You don’t have to stick to boating to enjoy your time on the water. Learning how to kayak can be a great hobby to pick up at any age. If you aren’t a fan of swimming, or it’s not safe to swim around your waterfront site, then kayaking can be a fun way to exercise—you just need to know how to start out.
Using a Kayak Launch on the Dock
The first thing to practice when you’re beginning to kayak is how to get in and out of the kayak. Some areas will only give you the option to get into your kayak from the shore. In that case, move the kayak as close to the water as possible. Then just climb in, sit down, and you should be able to push yourself into the water with your arms. Once you’re floating, you’ll be able to start paddling.
The other way to get into your kayak is from a dock. When your dock has a designated kayak launch, sitting down is usually much easier. Otherwise, you have to carefully balance your kayak as you step into it. Depending on the dock and water level, you might have quite a drop into the water!
A kayak launch is usually more convenient, especially for beginners. These setups let you ease yourself into the kayak in a secure, stable way. We like the EZ Kayak Launch because it’s durable and slip-resistant. It also goes above and beyond the ADA requirements, so pretty much anyone can use it to safely enter and exit their kayak. If you have questions about installing this feature for your waterfront, we’d be happy to help.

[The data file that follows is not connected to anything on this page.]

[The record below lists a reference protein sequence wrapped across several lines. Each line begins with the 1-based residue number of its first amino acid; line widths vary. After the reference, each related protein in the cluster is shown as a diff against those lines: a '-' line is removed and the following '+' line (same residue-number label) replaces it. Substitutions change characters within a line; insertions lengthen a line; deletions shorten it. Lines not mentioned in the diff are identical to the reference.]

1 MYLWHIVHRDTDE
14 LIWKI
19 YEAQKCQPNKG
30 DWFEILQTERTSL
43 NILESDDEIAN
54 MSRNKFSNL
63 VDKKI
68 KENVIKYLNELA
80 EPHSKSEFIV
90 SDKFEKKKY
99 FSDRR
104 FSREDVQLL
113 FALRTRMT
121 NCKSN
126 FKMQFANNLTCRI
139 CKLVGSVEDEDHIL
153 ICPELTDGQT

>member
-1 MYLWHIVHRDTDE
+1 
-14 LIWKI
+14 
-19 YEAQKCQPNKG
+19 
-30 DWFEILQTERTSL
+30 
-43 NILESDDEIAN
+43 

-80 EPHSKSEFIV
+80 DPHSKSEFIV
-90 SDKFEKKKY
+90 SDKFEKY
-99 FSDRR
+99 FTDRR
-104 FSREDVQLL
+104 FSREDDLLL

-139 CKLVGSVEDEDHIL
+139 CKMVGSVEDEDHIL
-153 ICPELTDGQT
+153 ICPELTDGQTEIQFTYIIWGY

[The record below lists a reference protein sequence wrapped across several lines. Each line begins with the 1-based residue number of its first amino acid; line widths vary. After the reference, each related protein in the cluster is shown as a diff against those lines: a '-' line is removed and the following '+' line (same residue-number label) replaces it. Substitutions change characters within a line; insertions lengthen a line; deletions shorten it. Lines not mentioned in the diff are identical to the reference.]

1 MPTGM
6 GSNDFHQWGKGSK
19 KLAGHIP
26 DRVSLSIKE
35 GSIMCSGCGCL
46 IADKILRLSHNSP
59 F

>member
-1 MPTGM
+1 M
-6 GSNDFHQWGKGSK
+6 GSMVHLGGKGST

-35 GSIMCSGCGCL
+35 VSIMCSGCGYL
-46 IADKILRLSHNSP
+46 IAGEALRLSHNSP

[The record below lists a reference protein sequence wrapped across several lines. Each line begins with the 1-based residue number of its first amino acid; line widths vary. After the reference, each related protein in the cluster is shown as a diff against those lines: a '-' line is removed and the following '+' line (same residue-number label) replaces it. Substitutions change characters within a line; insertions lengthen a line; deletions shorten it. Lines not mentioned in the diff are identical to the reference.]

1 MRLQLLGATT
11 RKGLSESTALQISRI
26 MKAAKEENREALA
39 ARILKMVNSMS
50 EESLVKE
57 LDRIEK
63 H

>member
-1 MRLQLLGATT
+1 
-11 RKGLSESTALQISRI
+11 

Learning How to Paddle a Kayak
There are four basic paddle strokes for navigating your kayak. Even as a beginner kayaker, it’s pretty simple to master these movements. The first one is the forward stroke. You start with one end of the paddle in the water, down by your toes. Then you pull back so the paddle’s blade ends up near your hip. Next, slightly twist your body forward as you put the other end of the paddle into the water on the opposite side. Soon you’ll get into a rhythm and be moving right along.
The reverse stroke is simply the backwards motion of the forward stroke. Instead of pulling back on the blade, you push the paddle away from your chest so it goes toward your toes. As you back up, just remember to watch where you’re headed so you don’t run into anything.
If you’re trying to move alongside another kayak, then you’ll need to use the draw stroke. This is where you stick a paddle blade in the water and pull yourself over. You’ll want to reach over far enough so both of your hands are hovering over the water in the direction where you want to move. Rotate your body toward the blade and pull to draw your kayak to that side.
Finally, there’s the sweep stroke. This helps you turn your kayak quickly. You just need to make a half-moon or arc shape . To turn forward, put the blade in the front of your kayak and draw a curve in the water towards the back. Moving your body with the paddle makes this easier. To go backward, just start with your paddle in the back of the boat, then draw your arc toward your toes in the front.
Practice those four types of strokes, and you’ll quickly build your confidence on the water. You can also check the diagrams for these kayak stroke patterns to get a better idea of how to use your paddle.
Kayak Safety Tips and Reminders
Whether you’re planning to rent kayaks for the day or you’re ready to invest in some kayaks to keep, brushing up on a few of the basics is a smart move. This article’s kayak buying guide can be a helpful resource as you sort through your options. Once you have your gear collected, you might be ready to get a kayak launch of your own. When you waterfront has a kayak launch, your transition from the dock to the water can go much smoother and safer. Being able to carefully enter and exit your kayak puts you in a better position to enjoy your time on the water.
It’s also important to wear a personal flotation device whenever you’re enjoying a watersport. Grab some sunscreen and snacks, and you should have a nice time with some good weather. Stick to areas that match your skill level, and have fun on the water!